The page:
Because of the importance of multiple managers advocating on your behalf, one of the tactics for success at Microsoft was “visibility”; making sure you were doing things that got you noticed. One way to execute on the tactic was to take on projects that really contributed value to the company and customers.

Another way to get a good grade was to promote your work by inviting lots of people to your meetings, sending out status reports and sending out emails outlining your achievements.

Sadly, these tactics worked in many teams. People who focused on delivering value often lost out to people who were good at promoting their work. The self-promoters got the bonuses and the promotions. At Microsoft, people were granted status for being good at promoting their work.

The Leading Indicator

Most companies are built around a hierarchy: individual contributors report to managers, who report to directors, who report to VPs etc. The implication is that the farther up the hierarchy you are, the more important you are to the company. Being higher in the hierarchy usually means better perks and privileges: better salaries, bigger bonuses, more stock in the company and flying business class. Microsoft was a great example of how status is rewarded. In some companies, in years past, executives had private dining rooms and bathrooms so they didn’t have to mix with the regular employees.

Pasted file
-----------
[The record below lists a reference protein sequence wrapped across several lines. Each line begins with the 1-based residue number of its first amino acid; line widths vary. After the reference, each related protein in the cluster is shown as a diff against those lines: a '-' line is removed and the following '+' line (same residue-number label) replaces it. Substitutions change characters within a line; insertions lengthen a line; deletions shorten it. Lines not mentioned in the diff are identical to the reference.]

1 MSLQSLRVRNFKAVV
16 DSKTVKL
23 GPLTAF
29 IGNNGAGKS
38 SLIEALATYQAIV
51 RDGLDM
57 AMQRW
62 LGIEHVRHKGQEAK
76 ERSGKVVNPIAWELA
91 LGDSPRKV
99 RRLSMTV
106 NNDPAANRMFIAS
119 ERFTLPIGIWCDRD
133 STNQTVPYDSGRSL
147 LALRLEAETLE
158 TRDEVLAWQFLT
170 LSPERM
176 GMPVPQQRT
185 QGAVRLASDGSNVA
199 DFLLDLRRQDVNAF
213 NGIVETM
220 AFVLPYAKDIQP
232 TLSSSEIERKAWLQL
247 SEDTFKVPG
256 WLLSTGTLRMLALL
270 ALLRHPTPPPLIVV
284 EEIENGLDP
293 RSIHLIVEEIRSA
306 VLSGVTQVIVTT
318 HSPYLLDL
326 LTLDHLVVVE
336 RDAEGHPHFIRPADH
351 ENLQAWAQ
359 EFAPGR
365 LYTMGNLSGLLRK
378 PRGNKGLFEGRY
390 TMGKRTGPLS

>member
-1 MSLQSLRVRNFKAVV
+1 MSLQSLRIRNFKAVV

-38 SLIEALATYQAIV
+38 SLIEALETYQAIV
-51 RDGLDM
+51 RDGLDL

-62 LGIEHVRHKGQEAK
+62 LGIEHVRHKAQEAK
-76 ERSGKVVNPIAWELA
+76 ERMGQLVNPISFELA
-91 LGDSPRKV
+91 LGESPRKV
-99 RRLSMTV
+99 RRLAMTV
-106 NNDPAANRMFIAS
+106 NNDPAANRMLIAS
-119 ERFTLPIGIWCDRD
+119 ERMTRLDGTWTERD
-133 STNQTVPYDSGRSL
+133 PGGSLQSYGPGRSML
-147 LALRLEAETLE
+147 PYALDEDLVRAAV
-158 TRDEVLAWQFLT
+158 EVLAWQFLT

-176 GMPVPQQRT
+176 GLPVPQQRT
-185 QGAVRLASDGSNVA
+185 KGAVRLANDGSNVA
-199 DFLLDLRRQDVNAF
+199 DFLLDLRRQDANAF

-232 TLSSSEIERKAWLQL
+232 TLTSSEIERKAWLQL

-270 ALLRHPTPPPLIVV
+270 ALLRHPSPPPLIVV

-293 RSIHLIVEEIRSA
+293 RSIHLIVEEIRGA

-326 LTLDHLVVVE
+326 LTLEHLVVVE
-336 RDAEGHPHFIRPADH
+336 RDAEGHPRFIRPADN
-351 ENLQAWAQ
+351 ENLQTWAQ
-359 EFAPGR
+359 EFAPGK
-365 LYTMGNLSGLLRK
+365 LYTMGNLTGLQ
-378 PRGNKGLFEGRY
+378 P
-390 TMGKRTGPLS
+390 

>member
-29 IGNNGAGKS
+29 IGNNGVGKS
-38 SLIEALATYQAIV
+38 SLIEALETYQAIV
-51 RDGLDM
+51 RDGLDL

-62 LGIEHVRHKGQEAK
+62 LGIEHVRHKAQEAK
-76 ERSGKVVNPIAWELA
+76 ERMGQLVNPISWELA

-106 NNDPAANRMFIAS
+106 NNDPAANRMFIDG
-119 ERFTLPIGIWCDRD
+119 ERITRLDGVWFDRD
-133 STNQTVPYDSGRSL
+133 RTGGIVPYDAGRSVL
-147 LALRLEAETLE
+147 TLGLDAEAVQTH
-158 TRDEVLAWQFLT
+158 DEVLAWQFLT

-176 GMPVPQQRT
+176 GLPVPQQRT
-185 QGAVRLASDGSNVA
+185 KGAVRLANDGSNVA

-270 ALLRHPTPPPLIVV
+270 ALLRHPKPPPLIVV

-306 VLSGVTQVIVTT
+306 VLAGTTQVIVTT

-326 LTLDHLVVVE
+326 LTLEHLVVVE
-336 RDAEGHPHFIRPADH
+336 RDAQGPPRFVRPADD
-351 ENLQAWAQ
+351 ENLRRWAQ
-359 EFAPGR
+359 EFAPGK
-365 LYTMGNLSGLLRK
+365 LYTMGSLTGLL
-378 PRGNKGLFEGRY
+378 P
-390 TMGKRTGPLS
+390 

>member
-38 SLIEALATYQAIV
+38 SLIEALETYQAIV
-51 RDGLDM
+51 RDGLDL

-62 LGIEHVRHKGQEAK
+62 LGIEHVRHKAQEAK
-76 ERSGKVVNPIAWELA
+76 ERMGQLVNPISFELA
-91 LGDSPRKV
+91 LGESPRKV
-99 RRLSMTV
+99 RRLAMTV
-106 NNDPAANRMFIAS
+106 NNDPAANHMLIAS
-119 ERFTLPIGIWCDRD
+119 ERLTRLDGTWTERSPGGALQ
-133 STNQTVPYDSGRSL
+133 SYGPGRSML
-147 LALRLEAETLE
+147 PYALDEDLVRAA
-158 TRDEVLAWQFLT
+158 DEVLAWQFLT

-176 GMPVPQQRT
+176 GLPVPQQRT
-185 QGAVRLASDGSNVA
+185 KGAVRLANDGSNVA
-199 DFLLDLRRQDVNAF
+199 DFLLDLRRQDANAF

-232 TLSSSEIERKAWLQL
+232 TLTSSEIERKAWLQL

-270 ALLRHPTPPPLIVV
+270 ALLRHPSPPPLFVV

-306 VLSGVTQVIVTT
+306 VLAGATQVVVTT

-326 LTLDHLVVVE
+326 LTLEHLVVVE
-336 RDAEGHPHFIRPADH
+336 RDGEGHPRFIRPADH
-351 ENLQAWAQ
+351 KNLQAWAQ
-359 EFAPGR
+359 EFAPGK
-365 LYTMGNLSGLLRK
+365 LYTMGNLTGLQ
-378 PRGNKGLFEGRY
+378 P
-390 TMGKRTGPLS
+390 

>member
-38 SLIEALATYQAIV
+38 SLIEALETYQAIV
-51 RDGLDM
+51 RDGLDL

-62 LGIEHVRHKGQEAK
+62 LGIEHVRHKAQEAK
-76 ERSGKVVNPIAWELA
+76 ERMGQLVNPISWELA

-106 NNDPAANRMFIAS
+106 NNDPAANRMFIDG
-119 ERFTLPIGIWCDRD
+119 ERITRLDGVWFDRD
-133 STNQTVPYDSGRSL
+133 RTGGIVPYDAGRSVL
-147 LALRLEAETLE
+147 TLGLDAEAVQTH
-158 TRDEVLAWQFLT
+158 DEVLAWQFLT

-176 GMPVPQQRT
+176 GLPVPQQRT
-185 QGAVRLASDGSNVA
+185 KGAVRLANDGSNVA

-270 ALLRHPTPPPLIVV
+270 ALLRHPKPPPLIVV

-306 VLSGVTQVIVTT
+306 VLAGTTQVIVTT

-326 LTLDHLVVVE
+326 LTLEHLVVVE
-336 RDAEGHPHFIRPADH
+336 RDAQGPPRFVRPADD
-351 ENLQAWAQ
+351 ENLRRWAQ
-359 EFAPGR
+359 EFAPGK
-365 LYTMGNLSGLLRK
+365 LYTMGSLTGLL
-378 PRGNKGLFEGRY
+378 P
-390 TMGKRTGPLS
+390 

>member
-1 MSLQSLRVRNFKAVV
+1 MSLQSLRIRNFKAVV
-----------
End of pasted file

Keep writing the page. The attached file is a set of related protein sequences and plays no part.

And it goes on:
One of the easiest ways to understand status in your company is to look at the behaviors that get rewarded, specifically who gets promoted, given bonuses and publicly recognized.

At Microsoft this was visibility. When you look at your company, think about the people who have been promoted, are they typically the people :

  • Who make the most deliverables,
  • Whose work makes a big impact on the business,
  • Who talk the most and are self-promoters,